On June 3, the Bombay High Court upheld the constitutional validity of Section 376E of the Indian Penal Code, thereby upholding the death sentence handed to the convicts of the Shakti Mills gang rape case.
What is Section 376E?
The Criminal Law (Amendment) Act, 2013, was introduced following the 2012 Delhi gang rape case. In this, the definition of rape was widened to include oral and digital penetration, and Section 376E was added to award the death penalty to a convict who is a repeat offender under Section 376, 376A and 376D. Section 376A includes causing death of the victim, and 376D is to charge the convict with gang rape — an offence that carries a sentence of 20 years to life.
These broader definitions were based on the Justice Verma Committee, which was constituted to enable quicker trials and harsher punishment for those accused of sexual assault.
What is the Shakti Mills gang rape case?
A 22-year-old photojournalist was gang-raped by five adult men and two juveniles. Three of the men were found to have raped a 19-year-old telephone operator at the Shakti Mills compound, as well. After the conviction of the accused, the prosecution in the case moved to add Section 376E to three repeat offenders — Vijay Jadhav, Mohammad Qasim Shaikh and Mohammad Salim Ansari. The court awarded the death penalty to these three.
Why did they appeal?
The advocate appearing for all three convicts told the Bombay High Court that the death penalty awarded to them was “a disproportionate punishment” and violated their fundamental rights. Yug Chaudhry argued death penalty was violative of fundamental rights under Article 21 (no person shall be deprived of his life or personal liberty except according to procedure established by law) and Article 14 (equality before law) of the Constitution. He relied upon earlier Supreme Court judgments and American and Canadian laws.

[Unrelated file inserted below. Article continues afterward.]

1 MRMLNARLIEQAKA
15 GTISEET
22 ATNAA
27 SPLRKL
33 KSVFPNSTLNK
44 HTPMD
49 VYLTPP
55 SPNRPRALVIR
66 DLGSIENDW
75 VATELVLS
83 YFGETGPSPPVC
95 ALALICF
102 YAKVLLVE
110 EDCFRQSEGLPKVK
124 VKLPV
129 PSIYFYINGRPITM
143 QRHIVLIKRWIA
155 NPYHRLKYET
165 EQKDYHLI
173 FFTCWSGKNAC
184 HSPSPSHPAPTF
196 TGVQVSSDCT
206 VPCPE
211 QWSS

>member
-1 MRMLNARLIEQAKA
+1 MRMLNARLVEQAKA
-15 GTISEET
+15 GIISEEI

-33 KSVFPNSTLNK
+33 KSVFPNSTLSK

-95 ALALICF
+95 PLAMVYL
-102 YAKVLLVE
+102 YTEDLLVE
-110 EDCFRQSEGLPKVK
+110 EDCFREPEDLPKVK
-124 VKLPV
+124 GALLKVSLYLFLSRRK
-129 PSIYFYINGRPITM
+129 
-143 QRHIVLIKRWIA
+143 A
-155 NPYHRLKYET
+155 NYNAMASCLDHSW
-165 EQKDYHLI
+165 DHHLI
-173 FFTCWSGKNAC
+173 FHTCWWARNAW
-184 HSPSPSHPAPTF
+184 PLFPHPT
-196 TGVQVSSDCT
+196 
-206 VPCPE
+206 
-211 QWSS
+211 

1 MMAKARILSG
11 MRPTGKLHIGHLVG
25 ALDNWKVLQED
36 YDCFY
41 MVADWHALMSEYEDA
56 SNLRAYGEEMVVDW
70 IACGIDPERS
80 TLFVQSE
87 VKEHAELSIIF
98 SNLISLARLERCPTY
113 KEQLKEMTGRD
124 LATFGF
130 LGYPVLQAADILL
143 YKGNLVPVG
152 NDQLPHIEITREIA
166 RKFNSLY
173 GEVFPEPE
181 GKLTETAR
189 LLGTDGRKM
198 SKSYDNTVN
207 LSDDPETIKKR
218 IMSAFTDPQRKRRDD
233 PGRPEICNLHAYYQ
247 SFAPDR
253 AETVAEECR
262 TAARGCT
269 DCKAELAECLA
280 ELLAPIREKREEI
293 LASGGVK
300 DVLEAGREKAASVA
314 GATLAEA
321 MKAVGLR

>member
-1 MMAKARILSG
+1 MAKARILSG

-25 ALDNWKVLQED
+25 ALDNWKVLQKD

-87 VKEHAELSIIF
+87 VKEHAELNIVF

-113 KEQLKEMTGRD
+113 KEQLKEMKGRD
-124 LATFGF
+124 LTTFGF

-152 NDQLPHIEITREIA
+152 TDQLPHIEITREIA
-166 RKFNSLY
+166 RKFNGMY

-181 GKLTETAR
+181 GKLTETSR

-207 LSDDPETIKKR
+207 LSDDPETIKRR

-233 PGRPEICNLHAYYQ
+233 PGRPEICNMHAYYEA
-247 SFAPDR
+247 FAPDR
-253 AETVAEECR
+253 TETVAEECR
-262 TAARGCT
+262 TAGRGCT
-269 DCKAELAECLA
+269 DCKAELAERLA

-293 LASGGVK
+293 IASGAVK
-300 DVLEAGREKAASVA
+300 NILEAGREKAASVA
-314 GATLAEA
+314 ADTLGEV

“Section 302 (punishment for murder) under the IPC entails a minimum punishment of life and a maximum of death for an offence of murder. Section 376E, however, entails a minimum punishment of imprisonment for one’s full life without any possibility of remission. Therefore, our legislation saying that the offence of repeat rape that doesn’t cause homicide is harsher than the offence of murder,” he said.
What was the response?
The section that prescribes death penalty for repeat rape offenders was rightly introduced to impose a deterrent against such crimes, the amicus curiae in the Shakti Mills gang rape case advocate Abad Ponda told the Bombay High Court. However, the application of this Section 376E in the present case could be questionable, the amicus told a Bench of Justices B.P. Dharamadhikari and Revati Mohite-Dere.
What has the court said?
“We are of the opinion that Section 376E of the IPC is not ultra vires to the Constitution and hence need not be quashed in the present case,” said the same Bench.